The determination of B’s status under the Act raises a question of mixed fact and law, since it involves applying a legal test — specifically the business risk test — to the facts of the case. Unless an exception applies, the standard for intervention in respect of questions of mixed fact and law is that of palpable and overriding error, which is a highly deferential standard. If no palpable and overriding error is properly established, this Court must restore the trial judge’s decision.
The Act provides for the juridical extension of a collective agreement, by means of a government decree, so that it binds all employees and employers working in a specific field of activity. The Act’s purpose is to guarantee minimum conditions of employment and to prevent abuses in the industries concerned. Whether the conditions provided for in a decree apply to a worker must be determined by first considering (1) whether the worker is an employee within the meaning of the Act and, if so, (2) whether he or she is within the scope determined in the decree. It is then necessary to identify a debtor bound by the decree, that is, a professional employer that employs the employee covered by the scope of application of the decree.
The concept of employee in the Act is broader than it is under the Civil Code because of the inclusion of the term “artisan” in the definition of “employee” in the Act. Unlike an employee within the meaning of the Civil Code, an artisan is not, in any true sense, subordinate to an employer in the performance of his or her work. Generally speaking, an artisan is a natural person who does manual work on his or her own account, alone or with the help of family members, journeypersons, workers or apprentices. An artisan will generally be a contractor in the civil law. The legal subordination that distinguishes a contract of employment and a contract of enterprise within the meaning of the Civil Code is not essential to the status of employee under the Act. An artisan who is a contractor — and not an employee — within the meaning of the Civil Code may therefore be considered to be an employee to whom the Act applies.
However, not every contractor who personally, on his or her own account, performs manual work to which a decree applies is necessarily an artisan within the meaning of the Act. There are some contractors who prima facie fit the definition of an artisan but to whom the Act does not apply because their activities are organized with a view to making a profit and, as a corollary, involve a business risk. This business risk must go beyond the risk that any artisan assumes, such as the risk of defective work tools or inefficient work methods. Further, the court must ask whether the worker intended — in fact and in light of the evidence — to accept a real business risk in order to make a profit.
In assessing the business risk test, the court must consider a series of factors. The relevant secondary factors include ownership of the work tools, the method of remuneration and the degree of freedom in the performance of the work, to the extent that these factors reflect the risk assumed. The terms of the contracts entered into by the worker and his or her clients or business partners are relevant but not in themselves determinative. The business risk test remains the same regardless of whether the contractual relationship in issue is bipartite or tripartite in nature, including in the context of a franchise agreement. In each case, the purpose of the analysis is simply to determine whether the worker assumes a business risk. It is not a matter of establishing which party to a contract assumes the business risk, as if there could be only one risk. The parties each incur such risks at the same time. Fundamentally, the level of risk assumed by the party performing the work is what determines whether that party can be characterized as an artisan within the meaning of the Act, regardless of the fact that another party also incurs a business risk, for example by assuming liability for the same contractual obligations.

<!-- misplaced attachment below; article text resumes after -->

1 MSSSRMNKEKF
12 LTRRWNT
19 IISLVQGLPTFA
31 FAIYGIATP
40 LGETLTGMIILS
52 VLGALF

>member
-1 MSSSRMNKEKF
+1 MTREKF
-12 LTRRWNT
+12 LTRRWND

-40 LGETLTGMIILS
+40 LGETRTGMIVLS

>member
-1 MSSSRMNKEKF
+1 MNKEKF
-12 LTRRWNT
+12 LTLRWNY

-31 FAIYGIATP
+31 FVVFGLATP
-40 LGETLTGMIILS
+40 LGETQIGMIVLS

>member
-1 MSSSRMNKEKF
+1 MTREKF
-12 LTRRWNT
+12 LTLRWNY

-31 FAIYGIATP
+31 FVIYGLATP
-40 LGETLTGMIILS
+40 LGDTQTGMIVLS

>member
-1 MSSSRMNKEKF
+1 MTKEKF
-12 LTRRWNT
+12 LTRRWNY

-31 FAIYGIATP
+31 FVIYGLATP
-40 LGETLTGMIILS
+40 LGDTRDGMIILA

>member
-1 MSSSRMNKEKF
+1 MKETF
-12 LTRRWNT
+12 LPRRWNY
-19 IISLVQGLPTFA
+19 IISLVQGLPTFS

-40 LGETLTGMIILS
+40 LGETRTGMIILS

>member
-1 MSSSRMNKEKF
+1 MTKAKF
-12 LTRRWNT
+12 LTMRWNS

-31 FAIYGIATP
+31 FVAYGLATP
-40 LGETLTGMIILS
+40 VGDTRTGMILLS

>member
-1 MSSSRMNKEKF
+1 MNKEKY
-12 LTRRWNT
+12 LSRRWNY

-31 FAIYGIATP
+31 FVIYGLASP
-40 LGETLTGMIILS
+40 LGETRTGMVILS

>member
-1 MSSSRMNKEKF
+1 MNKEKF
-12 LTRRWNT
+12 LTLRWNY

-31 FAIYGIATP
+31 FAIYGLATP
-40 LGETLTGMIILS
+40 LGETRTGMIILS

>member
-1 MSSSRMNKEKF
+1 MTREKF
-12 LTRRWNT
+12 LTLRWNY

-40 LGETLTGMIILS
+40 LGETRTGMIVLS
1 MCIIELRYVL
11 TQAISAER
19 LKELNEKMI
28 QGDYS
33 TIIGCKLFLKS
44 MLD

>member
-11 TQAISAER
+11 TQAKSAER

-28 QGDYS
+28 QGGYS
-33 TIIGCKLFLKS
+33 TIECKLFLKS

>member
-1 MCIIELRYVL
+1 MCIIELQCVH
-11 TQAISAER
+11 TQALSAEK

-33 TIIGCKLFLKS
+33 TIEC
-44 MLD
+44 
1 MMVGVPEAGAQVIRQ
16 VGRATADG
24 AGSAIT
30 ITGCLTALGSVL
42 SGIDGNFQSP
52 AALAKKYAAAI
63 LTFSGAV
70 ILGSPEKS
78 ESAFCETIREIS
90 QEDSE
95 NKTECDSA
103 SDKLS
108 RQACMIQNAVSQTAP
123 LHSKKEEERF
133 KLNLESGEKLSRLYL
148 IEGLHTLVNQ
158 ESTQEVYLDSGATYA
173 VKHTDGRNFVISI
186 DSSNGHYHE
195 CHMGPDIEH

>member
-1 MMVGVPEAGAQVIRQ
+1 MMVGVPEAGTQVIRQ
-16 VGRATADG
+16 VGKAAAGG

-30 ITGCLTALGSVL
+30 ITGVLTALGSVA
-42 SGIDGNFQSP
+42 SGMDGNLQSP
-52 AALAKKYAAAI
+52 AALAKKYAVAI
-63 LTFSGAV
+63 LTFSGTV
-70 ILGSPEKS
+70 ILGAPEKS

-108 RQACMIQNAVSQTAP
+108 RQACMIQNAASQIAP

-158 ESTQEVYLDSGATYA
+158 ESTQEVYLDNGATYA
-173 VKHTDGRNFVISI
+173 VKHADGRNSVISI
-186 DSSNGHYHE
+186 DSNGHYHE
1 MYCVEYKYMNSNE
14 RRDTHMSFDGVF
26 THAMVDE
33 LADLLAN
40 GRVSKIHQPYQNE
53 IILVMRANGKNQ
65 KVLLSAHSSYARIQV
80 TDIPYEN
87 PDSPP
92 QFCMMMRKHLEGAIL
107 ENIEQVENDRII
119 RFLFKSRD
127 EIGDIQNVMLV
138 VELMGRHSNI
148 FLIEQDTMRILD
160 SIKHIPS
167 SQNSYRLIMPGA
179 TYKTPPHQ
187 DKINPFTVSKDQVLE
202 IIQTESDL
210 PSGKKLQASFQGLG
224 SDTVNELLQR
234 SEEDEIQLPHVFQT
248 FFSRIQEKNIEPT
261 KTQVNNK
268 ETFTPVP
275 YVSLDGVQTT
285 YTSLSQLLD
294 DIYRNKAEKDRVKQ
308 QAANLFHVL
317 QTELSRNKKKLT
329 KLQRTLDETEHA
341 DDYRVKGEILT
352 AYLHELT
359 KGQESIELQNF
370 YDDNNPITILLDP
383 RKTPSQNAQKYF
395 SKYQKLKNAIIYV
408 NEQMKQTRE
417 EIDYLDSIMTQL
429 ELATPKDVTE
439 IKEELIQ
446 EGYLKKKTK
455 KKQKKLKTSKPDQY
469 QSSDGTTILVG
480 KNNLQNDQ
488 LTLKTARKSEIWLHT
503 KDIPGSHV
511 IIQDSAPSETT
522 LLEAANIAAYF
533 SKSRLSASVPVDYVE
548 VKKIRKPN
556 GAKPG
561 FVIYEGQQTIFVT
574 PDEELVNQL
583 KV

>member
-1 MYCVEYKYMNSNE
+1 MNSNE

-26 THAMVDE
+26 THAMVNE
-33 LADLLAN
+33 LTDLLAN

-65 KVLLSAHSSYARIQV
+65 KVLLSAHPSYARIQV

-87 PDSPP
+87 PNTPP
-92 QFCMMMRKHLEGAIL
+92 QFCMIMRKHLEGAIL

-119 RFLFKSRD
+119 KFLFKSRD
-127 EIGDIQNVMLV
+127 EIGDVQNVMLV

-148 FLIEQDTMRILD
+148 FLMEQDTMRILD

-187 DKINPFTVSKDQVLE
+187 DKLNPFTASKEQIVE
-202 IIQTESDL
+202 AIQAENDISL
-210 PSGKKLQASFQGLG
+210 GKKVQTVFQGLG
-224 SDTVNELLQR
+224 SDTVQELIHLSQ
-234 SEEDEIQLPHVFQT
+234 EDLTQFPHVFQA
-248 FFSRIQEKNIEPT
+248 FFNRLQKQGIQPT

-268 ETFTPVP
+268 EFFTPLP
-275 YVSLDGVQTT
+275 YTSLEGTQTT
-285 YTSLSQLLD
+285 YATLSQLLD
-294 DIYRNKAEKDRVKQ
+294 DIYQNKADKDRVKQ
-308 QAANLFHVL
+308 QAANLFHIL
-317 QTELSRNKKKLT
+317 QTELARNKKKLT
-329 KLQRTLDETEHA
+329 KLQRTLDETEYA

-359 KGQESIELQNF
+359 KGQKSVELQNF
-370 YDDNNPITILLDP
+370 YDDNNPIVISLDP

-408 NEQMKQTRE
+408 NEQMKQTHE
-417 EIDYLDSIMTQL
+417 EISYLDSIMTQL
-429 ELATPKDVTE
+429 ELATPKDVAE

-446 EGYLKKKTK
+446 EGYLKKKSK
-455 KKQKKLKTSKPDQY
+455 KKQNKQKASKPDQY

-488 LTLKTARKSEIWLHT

The fact that the assignments of contracts were imperfect affected B’s business risk only to a limited extent, if at all. In the instant case, failure to deal with this aspect was not a palpable and overriding error. In the absence of such an error, the conclusions reached by the trial judge cannot be called into question. Despite the tripartite relationship among Modern, B and their clients, it was open to the trial judge to find that B had assumed a business risk in order to make a profit and that he was not an “employee” for the purposes of the Act. That conclusion is entitled to deference.
A franchise agreement cannot function to disguise the reality of a relationship between an employee and an employer, as those terms are defined in the Act. The trial judge shared this concern in the instant case. Far from relying blindly on the terms of the agreement, he rendered his decision on the basis of extensive evidence concerning the reality of the relationship between B and Modern.
Furthermore, not every person who has work to which a decree applies done by an “employee” can, on that basis alone, be treated as a professional employer and be required to assume the obligations that flow from that status. There are “employees” within the meaning of the Act who quite simply do not have a professional employer. For a “professional employer” to be required to meet the obligations provided for in a decree, the work must be done in the context of a relationship that is sufficiently similar to an employment relationship within the meaning of the Civil Code, which is to say that a certain degree of control or economic dependence is required. Here, even if it is assumed that the concept of “professional employer” has a meaning broader than that of an employer under the Civil Code, the franchise agreement does not readily support a conclusion that Modern was subject to the Decree, since the supervision it exercised did not suffice to characterize it as a professional employer. Modern’s powers as a franchisor cannot be confused with the relationship of subordination that characterizes a contract of employment. As well, B was not in a position of economic dependence toward Modern.
Reasons for decision by Abella J.
Dissenting Reasons by Côté, Brown and Rowe JJ.
Neutral Citation: 2019 SCC 28